A fool's 'errand'
Fiona Hill was brought to the National Security Council of Donald Trump's White House in 2017 as a widely respected expert on Europe and Russia. When she left in July, Hill testified before the House impeachment inquiry Thursday, the policy she helped formulate — to engage Russia while discouraging bad conduct — had been hijacked.
The full realization came to her only this week, after reviewing the story given to the House Intelligence Committee by Gordon Sondland, the EU ambassador tasked by Trump to work with Rudy Giuliani and get Ukraine to investigate Trump's foes.
"He wasn’t coordinating with us because we weren’t doing the same thing that he was doing," Hill said. “ … He was being involved in a domestic political errand. And we were being involved in national security foreign policy. And those two things had just diverged."
What she did see and told Sondland in July, Hill said, was: "I think this is all going to blow up." She added, "And here we are." She didn't just mean the turmoil of the impeachment inquiry. She implored Trump's defenders — and implicitly Trump himself — to stop peddling a “fictional narrative that has been perpetrated and propagated by the Russian security services” to blame Ukraine, instead of Russia, for the 2016 U.S. election interference.
“These fictions are harmful even if they are deployed for purely domestic political purposes,” Hill said. The Russians under Vladimir Putin, she said, “deploy millions of dollars to weaponize our own political opposition research and false narratives." The result is "partisan rancor" when "external forces, as they seek to divide us against each another, degrade our institutions and destroy the faith of the American people in our democracy.”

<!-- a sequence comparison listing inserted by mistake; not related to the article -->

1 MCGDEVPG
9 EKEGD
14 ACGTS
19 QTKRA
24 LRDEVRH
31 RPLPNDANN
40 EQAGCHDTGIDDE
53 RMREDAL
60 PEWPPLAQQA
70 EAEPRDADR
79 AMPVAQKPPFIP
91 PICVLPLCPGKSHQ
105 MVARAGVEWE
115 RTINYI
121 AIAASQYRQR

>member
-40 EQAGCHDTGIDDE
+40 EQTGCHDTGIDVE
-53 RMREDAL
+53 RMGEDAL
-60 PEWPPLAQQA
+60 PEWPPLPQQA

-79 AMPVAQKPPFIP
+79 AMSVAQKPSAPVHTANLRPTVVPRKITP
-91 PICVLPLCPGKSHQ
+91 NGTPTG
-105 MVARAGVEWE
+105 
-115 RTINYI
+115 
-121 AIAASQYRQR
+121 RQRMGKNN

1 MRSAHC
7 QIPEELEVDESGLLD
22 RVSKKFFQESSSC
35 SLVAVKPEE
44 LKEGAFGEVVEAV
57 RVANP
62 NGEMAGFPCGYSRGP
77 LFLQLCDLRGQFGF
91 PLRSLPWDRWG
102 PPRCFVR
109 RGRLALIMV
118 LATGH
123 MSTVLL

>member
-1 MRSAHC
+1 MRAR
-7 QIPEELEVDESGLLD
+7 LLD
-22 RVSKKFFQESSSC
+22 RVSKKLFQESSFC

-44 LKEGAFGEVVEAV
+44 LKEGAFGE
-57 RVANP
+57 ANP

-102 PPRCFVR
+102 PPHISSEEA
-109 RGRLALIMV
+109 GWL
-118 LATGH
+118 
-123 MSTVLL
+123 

Thursday's session was the last scheduled open hearing, though it's possible the committee could still call other witnesses. The committee has begun writing a report summarizing its findings, The Washington Post reported. When the panel finishes, proceedings move to the Judiciary Committee to draft specific articles of impeachment. That work could begin after the Thanksgiving recess.
Newsday's Tom Brune has five takeaways from the appearances by Hill and David Holmes, the political counselor in the U.S. Embassy in Ukraine who spoke about the call he overheard between Sondland and Trump. Here are links to video highlights of Hill and her opening statement.
Partisan lines still hold
While Democrats felt that they had made an ironclad case that Trump abused his power, they are no closer to persuading even a single House Republican to join them in voting to impeach the president, Politico reported.
One Republican on the intelligence panel, Rep. Will Hurd of Texas, a centrist who isn't seeking reelection, said Trump's "do us a favor" remark and mention of Joe Biden in his July 25 call with Ukrainian President Volodymyr Zelensky was "inappropriate, misguided foreign policy." But it did not, Hurd said, add up to an impeachable offense.